With the breeding season coming to an end, it is time to review the bird life successes and failures on the reserve this year. Well, bitterns, our top target species, did very well with six booming males. This was double last year’s figure and in July, it seemed that young were on the wing across the reserve. This exceeds all expectations and bodes well for expansion in future years, as gravel extraction continues and new habitats are created. All the work done by our sterling volunteers has been fantastic. This has included pre-dawn monitoring of “boomers” and planting reed plugs. This pays dividends when a young bittern flies out from the reeds and right over your head!
Following the mild winter we have also had a good increase in bearded tits with at least 24 pairs. This is up from nine last year. Their pinging calls echoed across the reeds accompanied by the chatter of both reed and sedge warblers throughout May and June.
Overhead, marsh harriers skydanced and had a reasonable year. A total of six pairs raised 14 young. Hobbys have been reported as being scarcer than usual this year, but at Ouse Fen they are often seen hunting dragonflies over the reedbeds on sunny days. Barn owls have had a great year. We had four boxes with three well grown chicks in each during July. Other boxes were occupied by stock doves and jackdaws.
Here is a picture of one of the young barn owls:
Image credit: Hannah Bernie
The black headed gull colony did very well at Barleycroft Lake with 274 pairs. There were also eight pairs of common terns, raising lots of young between them. At Berry Fen, duck numbers were high and there was plenty of variety with a pair of garganeys present through the period. Breeding wader numbers were also plentiful with 23 pairs of lapwings and 12 pairs of redshanks. Over at Needingworth Pits, turtle dove numbers picked up as some birds arrived quite late. There was a total of four calling birds on territory.
Migrants of note were three black winged stilts that were seen on and off from 16 May to 23 May. One of these was a ringed bird from a collection, and it remains with us until now. A great white egret was present at Berry Fen as the water levels dropped, along with 39 little egrets on 24 June. There is also a great white egret in the area currently.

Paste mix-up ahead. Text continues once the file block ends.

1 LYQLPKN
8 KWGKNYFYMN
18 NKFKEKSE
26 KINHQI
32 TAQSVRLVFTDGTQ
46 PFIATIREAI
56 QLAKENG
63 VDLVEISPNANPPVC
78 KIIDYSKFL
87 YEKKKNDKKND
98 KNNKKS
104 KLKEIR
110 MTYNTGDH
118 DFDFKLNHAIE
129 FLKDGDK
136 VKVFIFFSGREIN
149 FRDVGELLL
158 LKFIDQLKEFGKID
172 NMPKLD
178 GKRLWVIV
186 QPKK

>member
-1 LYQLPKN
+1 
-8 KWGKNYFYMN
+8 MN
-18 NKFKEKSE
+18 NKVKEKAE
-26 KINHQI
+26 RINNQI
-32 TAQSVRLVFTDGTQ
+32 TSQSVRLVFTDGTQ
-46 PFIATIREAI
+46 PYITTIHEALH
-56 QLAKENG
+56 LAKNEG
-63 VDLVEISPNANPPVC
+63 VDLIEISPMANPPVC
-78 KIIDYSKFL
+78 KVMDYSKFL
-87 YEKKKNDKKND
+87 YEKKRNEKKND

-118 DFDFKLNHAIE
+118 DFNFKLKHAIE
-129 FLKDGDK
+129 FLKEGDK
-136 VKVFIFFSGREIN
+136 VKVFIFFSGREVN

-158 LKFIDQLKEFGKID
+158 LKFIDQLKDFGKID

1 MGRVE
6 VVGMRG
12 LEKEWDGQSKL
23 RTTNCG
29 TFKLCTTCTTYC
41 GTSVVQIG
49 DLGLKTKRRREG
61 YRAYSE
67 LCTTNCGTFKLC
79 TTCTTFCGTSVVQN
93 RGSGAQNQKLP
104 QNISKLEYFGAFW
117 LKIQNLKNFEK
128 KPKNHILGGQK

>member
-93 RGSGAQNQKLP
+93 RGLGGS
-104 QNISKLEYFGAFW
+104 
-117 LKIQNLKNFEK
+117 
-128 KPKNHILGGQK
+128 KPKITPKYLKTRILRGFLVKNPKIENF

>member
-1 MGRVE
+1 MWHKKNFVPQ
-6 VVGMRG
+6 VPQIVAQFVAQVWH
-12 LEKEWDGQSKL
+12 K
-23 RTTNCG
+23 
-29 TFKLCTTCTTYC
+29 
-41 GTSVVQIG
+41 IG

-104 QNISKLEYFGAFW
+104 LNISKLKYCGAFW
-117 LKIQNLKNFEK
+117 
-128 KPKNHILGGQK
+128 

Water levels have remained high through the summer so there has been a shortage of migrant waders due to a lack of mud. However; both green and common sandpipers have been seen regularly along with a few greenshanks, ruffs and common snipe.
It has been a good year for butterflies. The nettles and thistles have provided caterpillar food and nectar for hundreds of small tortoiseshells, peacocks and red admirals. There have also been occasional sightings of painted ladys and clouded yellows.
On the mammal front, we have seen Chinese water deer, water shrews and lots of water voles. This shows that the new wetlands are providing secure habitats on a large scale. There have also been occasional otter sightings too, which is an encouraging sign.
Autumn wildfowl numbers are building and into September thousands of ducks and geese will join us to spend the winter here. We have planned some works to improve and vary the margins of the reedbed. We are also planning to improve the viewpoint overlooking the reedbed at the southern end of the reserve. This should provide clearer and closer views of the special wildlife that calls Ouse Fen home.
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